Fans who have Terrance Dicks‘ original 1980 adaptation on their shelves should no doubt make some room for this new edition of the beloved story – Fisher’s prose is beautifully nuanced and full of wit, whilst the spookier aspects of the story are sublime and effective in their execution, resulting in a worthy new edition of a much-loved story. A must have for completists, but also a worthy purchase for those who love their Who with a touch of the macabre. MD
The Androids of Tara
Following on from The Stones of Blood, Fisher’s novelisation of The Androids of Tara benefits greatly from having been adapted by its original screenwriter, who is here able to explore the mythology and culture of Tara to a greater extent than in the TV serial. Even with this additional world-building, Fisher’s prose remains a light and easy read, never rushing through events but ensuring that the pace never drags in order to explain something more clearly.
The blend of medieval and sci-fi adds a fantasy tone to this adventure which involves knights, princesses and robot kings – as well as the wonderfully evil Count Grendel, a terrific one-off Who baddie who is brilliantly depicted on the page. His charm and cunning also contrasts nicely with the improvisational, bohemian Fourth Doctor, and provides some strong verbal repartee with Romana. Despite being part of the Key to Time series, the hunt for the segment is quickly swept aside for an old school adventure tale that’s able to use the new format to expand on its world in interesting and fun ways – and for those interested in the adaptation process, an afterward by Steve Cole is also included. PM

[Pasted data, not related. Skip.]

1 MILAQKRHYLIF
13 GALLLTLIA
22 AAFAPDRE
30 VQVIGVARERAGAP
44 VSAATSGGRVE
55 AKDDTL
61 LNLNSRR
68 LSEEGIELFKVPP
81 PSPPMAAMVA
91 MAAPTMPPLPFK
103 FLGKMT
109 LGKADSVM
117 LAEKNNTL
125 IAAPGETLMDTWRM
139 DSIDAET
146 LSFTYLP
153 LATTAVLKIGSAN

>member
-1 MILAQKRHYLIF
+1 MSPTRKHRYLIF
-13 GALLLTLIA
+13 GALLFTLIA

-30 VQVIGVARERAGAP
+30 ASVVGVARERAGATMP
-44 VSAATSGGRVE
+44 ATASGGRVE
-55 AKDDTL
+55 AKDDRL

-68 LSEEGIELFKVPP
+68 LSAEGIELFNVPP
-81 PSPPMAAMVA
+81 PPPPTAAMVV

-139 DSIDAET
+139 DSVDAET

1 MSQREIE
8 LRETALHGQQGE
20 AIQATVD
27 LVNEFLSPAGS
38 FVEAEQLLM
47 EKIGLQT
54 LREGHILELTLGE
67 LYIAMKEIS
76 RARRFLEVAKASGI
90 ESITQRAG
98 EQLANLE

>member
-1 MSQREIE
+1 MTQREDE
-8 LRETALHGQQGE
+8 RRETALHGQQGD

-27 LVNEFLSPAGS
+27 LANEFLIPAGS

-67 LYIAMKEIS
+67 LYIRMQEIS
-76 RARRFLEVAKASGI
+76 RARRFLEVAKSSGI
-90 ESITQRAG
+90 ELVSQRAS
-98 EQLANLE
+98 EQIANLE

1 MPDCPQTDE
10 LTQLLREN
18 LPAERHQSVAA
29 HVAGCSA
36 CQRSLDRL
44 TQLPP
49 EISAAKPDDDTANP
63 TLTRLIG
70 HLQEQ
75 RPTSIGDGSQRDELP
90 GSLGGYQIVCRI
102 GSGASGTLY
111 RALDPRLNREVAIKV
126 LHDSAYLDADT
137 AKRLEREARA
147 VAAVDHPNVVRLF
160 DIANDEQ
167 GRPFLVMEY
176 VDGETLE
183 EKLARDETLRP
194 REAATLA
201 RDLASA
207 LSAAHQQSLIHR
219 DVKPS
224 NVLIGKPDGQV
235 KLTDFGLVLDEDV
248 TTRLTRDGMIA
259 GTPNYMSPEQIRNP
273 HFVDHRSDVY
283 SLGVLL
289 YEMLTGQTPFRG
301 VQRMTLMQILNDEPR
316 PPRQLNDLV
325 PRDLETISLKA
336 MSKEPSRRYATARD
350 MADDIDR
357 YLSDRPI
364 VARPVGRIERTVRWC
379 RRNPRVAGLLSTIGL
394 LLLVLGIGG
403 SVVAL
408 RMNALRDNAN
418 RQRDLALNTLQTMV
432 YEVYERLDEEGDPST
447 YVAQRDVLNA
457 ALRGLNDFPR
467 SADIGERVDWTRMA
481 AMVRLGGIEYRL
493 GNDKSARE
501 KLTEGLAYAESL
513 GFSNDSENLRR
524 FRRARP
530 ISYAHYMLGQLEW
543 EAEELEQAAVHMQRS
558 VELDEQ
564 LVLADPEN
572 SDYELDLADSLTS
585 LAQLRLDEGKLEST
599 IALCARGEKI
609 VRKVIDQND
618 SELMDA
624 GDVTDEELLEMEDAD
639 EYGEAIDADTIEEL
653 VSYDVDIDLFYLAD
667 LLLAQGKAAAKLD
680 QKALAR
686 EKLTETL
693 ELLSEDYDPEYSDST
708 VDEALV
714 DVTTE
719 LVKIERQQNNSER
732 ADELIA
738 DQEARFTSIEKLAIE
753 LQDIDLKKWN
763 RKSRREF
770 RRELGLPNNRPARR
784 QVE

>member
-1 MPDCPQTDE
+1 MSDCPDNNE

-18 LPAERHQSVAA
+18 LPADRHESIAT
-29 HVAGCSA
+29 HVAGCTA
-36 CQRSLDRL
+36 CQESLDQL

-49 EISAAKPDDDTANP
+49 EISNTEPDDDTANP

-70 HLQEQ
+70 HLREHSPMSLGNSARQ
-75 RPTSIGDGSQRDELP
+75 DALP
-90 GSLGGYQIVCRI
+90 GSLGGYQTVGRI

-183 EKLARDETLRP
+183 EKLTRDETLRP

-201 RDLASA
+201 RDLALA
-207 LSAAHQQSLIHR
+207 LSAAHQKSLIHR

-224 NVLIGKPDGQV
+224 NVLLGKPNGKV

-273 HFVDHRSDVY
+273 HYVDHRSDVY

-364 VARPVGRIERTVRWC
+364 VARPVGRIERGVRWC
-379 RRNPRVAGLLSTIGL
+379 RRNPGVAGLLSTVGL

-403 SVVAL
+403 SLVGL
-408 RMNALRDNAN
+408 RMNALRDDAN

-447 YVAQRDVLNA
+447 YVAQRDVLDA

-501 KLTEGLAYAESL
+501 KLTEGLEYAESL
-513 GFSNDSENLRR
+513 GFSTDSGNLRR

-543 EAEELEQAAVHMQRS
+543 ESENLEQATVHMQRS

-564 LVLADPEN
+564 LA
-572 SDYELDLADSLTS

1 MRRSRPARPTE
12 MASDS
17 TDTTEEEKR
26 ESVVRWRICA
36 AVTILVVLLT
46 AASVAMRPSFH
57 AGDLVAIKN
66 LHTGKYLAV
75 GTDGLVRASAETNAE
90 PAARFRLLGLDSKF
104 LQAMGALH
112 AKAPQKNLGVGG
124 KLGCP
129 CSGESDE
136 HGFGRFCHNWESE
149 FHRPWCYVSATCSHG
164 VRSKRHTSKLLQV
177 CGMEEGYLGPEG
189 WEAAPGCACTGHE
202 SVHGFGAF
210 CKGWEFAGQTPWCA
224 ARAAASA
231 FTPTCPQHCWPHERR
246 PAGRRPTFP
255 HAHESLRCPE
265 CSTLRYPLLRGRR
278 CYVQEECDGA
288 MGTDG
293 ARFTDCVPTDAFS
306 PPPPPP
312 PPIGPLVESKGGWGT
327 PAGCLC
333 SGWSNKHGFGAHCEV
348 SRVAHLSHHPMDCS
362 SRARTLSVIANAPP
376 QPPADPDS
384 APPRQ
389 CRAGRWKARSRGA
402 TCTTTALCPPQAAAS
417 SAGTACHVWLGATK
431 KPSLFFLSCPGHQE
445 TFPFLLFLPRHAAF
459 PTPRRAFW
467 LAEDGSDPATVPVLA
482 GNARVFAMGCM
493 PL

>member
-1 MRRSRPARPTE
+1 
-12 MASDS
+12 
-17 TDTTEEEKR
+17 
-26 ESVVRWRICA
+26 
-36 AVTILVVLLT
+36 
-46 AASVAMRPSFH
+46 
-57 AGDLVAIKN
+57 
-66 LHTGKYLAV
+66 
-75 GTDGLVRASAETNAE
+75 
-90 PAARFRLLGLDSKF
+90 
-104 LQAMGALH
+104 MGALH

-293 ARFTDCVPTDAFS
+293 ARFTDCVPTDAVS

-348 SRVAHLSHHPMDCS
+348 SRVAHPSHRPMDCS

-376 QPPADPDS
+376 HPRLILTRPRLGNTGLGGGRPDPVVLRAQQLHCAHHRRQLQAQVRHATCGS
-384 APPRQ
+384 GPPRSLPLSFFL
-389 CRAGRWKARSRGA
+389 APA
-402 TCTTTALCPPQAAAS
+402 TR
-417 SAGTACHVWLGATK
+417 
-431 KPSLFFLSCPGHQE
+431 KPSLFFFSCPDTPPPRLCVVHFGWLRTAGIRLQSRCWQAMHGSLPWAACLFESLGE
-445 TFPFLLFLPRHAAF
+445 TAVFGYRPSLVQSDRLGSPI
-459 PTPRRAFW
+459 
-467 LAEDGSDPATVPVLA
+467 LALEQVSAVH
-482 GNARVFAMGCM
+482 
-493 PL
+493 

The Fires of Pompeii
The Fires of Pompeii is a modern classic that unfortunately found itself overshadowed by about four other modern classics when it first aired as part of Series 4 in 2008. The years have thankfully been kind to the episode though, and now as writer James Moran‘s historical tearjerker makes the leap to Target Book form, it’s even more apparent just how utterly perfect the story is as a piece of drama. However, a questions remains – will the episode’s emotional power remain intact when transferred to prose?